The majority of people who spoke at the CARICOM Regional Commission on Marijuana’s town meeting on Friday night showed overwhelming support of the legalization or decriminalization of marijuana in The Bahamas. The Nassau Guardian reports:
[. . .] The Rastafarian community was largely represented.
The commission opened the floor for comments from the public and many people took the opportunity to speak to the issue, outlining what they believe to be the economic, social and health benefits of the drug being legalized or decriminalized.
Cameron Lewis spoke about how the legalization of marijuana could jump-start the agriculture industry to the point that The Bahamas no longer has to depend on tourism for the majority of its revenue. “We as a country have already been blacklisted financially. Why not economically open up a new door and make our agriculture industry blossom again?” he said.
McKenzie Van Hagen, 23, said he believes the government can find many ways to maximize the legalization of marijuana through regulation. “If you look around the world, from Portugal to Amsterdam, South America, Uruguay, we have the States and we have Canada; every single state and province is doing it different. And I believe, how ever it is done in The Bahamas, it must be done, in the Bahamian context according to Bahamian values,” Van Hagen said. “You could have a law where you could not smoke wide open in Rawson Square, but you could only smoke in your own home.” Van Hagen suggested the government could legalize the drug on Grand Bahama only, boosting the airlift and tourism to the island. “Whatever the style of regulation, there’s lots of opportunity and it all depends on how the government and the private sector involved, how they would wish to go forward. … If we stay in the past, there is going to continue to be black and brown Bahamians locked up and having their lives ruined while white people are getting rich.”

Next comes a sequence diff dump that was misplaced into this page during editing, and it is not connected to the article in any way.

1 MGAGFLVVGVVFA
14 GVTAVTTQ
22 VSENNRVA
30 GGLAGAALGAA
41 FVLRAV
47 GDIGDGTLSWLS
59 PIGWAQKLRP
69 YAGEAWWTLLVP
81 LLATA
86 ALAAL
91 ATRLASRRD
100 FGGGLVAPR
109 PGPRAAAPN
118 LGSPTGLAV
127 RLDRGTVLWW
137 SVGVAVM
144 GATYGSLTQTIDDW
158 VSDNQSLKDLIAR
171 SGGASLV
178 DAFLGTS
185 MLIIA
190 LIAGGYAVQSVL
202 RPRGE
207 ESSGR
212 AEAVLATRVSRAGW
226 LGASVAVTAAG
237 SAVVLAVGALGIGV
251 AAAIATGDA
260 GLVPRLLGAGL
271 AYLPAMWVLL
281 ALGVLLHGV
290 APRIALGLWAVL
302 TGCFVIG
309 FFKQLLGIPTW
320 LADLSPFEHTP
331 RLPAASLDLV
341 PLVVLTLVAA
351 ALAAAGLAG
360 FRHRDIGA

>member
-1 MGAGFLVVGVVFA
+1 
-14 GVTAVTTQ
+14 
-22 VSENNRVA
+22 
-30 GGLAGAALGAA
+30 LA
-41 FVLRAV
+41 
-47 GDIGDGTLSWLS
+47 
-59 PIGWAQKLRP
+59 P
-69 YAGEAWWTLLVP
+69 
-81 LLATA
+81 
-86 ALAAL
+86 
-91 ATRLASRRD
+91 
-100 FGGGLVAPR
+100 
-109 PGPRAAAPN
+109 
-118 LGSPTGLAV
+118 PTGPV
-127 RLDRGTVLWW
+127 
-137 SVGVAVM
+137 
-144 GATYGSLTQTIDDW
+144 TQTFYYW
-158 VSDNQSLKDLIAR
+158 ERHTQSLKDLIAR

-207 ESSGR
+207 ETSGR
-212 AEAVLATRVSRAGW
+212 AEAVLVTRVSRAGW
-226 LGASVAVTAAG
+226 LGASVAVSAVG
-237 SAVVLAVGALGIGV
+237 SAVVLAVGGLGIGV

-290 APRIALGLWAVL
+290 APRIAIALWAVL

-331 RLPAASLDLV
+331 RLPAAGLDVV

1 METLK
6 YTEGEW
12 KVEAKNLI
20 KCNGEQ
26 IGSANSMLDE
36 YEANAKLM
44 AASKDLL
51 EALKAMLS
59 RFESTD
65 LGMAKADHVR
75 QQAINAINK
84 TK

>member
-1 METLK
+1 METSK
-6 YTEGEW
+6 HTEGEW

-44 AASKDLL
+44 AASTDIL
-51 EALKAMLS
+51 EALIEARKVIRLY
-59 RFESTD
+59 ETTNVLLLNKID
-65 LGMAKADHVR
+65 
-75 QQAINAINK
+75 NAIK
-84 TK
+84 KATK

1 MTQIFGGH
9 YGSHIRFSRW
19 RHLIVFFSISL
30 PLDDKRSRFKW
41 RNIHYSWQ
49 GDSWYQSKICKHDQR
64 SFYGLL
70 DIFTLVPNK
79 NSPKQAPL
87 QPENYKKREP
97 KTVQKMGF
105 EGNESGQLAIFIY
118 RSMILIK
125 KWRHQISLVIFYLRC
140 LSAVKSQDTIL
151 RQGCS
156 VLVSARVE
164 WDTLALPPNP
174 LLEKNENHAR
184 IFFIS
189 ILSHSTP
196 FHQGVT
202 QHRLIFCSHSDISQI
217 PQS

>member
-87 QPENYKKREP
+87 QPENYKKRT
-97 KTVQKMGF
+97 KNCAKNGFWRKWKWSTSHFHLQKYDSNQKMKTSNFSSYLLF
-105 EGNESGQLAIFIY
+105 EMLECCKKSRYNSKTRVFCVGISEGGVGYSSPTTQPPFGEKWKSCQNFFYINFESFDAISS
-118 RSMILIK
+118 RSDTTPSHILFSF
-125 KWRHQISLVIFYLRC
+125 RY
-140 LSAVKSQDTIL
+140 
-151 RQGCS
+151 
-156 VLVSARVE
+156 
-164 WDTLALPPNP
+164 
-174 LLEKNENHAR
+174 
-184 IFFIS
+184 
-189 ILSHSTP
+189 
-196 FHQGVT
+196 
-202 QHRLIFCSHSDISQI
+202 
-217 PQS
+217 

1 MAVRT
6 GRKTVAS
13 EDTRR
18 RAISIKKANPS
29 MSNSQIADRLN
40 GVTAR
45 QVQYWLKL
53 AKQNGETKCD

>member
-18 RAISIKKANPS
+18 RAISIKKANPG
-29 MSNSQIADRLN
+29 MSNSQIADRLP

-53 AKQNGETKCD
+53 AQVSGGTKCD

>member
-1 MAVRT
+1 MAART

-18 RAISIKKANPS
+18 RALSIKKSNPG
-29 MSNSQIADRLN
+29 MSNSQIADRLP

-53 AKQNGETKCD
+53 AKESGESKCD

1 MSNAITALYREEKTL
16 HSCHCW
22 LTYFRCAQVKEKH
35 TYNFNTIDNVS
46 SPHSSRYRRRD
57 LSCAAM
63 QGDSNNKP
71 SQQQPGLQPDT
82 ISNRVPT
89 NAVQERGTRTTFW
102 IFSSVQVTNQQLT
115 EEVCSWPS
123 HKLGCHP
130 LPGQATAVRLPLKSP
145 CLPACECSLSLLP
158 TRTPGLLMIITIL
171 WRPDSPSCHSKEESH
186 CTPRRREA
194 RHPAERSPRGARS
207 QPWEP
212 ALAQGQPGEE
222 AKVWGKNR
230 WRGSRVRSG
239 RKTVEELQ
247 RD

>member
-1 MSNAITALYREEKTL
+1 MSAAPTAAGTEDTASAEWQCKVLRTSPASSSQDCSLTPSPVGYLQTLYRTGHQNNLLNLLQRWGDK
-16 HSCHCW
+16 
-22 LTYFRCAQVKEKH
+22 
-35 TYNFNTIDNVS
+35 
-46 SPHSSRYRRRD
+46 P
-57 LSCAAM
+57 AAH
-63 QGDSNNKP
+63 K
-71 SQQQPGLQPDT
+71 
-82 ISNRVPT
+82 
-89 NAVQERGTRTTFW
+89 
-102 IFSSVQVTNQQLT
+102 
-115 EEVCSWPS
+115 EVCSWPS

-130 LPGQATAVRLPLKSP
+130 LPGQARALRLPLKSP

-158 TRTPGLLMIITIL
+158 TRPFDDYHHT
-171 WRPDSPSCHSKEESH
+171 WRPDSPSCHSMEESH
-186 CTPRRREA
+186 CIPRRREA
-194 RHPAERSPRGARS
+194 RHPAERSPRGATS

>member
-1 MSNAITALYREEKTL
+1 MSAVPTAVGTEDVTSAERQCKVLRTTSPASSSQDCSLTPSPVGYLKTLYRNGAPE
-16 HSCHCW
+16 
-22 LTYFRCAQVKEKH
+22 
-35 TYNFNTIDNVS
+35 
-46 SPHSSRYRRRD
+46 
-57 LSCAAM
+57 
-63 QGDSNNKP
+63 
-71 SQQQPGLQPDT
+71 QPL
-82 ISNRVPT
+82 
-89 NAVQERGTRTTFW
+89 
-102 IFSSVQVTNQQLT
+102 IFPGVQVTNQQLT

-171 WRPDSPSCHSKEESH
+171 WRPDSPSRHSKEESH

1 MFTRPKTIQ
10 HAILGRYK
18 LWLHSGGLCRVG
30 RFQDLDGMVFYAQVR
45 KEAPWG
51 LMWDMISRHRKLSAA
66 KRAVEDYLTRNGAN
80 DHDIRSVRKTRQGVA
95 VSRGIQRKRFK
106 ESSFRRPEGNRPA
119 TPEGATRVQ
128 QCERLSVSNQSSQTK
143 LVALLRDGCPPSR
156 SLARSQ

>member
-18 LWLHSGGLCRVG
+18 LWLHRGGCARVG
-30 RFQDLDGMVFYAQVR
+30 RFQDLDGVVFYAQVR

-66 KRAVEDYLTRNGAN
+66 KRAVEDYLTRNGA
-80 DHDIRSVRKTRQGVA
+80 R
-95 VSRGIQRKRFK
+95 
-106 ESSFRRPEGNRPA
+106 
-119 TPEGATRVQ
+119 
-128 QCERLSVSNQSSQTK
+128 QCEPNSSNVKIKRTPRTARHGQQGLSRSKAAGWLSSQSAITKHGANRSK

Renaldo Cartwright, 24, founder of Marijuana Bahamas, a social media group with 5,000 members, spoke of the medicinal benefits of the drug, referring to his grandmother’s addiction to prescription painkillers. He said his group is aimed at bringing awareness to the uses of the drug and advocates for its decriminalization with provisions for medical marijuana. Cartwright noted that The Bahamas must take advantage of the industry before foreigners come into the country and take it away from Bahamians. “We have to stand up as Bahamians, because we are the people of The Bahamas and we have to say this is for the people,” he said. [. . .]
For full article, see https://thenassauguardian.com/2018/01/08/govt-urged-legalize-it/